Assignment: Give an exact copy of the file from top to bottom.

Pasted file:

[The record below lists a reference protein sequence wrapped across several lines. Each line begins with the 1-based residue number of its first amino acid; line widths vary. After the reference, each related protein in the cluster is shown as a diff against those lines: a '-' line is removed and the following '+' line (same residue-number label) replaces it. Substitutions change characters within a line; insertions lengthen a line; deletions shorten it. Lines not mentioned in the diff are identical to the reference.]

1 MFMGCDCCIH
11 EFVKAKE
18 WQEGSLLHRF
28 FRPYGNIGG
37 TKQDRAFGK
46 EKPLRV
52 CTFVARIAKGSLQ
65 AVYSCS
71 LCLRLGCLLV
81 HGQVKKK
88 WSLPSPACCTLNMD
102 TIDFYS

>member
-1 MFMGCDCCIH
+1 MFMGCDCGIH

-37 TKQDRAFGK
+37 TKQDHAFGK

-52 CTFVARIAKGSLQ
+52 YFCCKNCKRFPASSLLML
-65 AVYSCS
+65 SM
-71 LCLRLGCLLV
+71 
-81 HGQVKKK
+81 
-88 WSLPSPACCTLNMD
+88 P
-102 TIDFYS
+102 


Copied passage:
[The record below lists a reference protein sequence wrapped across several lines. Each line begins with the 1-based residue number of its first amino acid; line widths vary. After the reference, each related protein in the cluster is shown as a diff against those lines: a '-' line is removed and the following '+' line (same residue-number label) replaces it. Substitutions change characters within a line; insertions lengthen a line; deletions shorten it. Lines not mentioned in the diff are identical to the reference.]

1 MFMGCDCCIH
11 EFVKAKE
18 WQEGSLLHRF
28 FRPYGNIGG
37 TKQDRAFGK
46 EKPLRV
52 CTFVARIAKGSLQ
65 AVYSCS
71 LCLRLGCLLV
81 HGQVKKK
88 WSLPSPACCTLNMD
102 TIDFYS

>member
-1 MFMGCDCCIH
+1 MFMGCDCGIH

-37 TKQDRAFGK
+37 TKQDHAFGK

-52 CTFVARIAKGSLQ
+52 YFCCKNCKRFPASSLLML
-65 AVYSCS
+65 SM
-71 LCLRLGCLLV
+71 
-81 HGQVKKK
+81 
-88 WSLPSPACCTLNMD
+88 P
-102 TIDFYS
+102 